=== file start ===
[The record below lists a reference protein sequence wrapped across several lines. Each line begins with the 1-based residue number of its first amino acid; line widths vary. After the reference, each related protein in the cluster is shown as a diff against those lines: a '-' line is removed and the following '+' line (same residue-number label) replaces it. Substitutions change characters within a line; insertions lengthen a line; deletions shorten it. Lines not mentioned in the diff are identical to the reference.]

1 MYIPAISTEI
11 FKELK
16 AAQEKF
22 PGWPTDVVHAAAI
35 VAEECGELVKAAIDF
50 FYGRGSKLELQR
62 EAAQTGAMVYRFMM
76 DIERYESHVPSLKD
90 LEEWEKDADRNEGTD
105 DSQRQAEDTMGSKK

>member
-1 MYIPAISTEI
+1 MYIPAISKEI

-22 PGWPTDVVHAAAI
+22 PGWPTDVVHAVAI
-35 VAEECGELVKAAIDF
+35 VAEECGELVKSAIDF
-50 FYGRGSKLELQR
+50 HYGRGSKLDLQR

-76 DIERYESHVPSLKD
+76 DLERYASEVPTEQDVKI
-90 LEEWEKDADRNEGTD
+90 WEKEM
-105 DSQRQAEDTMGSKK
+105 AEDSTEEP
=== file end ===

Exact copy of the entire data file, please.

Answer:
[The record below lists a reference protein sequence wrapped across several lines. Each line begins with the 1-based residue number of its first amino acid; line widths vary. After the reference, each related protein in the cluster is shown as a diff against those lines: a '-' line is removed and the following '+' line (same residue-number label) replaces it. Substitutions change characters within a line; insertions lengthen a line; deletions shorten it. Lines not mentioned in the diff are identical to the reference.]

1 MYIPAISTEI
11 FKELK
16 AAQEKF
22 PGWPTDVVHAAAI
35 VAEECGELVKAAIDF
50 FYGRGSKLELQR
62 EAAQTGAMVYRFMM
76 DIERYESHVPSLKD
90 LEEWEKDADRNEGTD
105 DSQRQAEDTMGSKK

>member
-1 MYIPAISTEI
+1 MYIPAISKEI

-22 PGWPTDVVHAAAI
+22 PGWPTDVVHAVAI
-35 VAEECGELVKAAIDF
+35 VAEECGELVKSAIDF
-50 FYGRGSKLELQR
+50 HYGRGSKLDLQR

-76 DIERYESHVPSLKD
+76 DLERYASEVPTEQDVKI
-90 LEEWEKDADRNEGTD
+90 WEKEM
-105 DSQRQAEDTMGSKK
+105 AEDSTEEP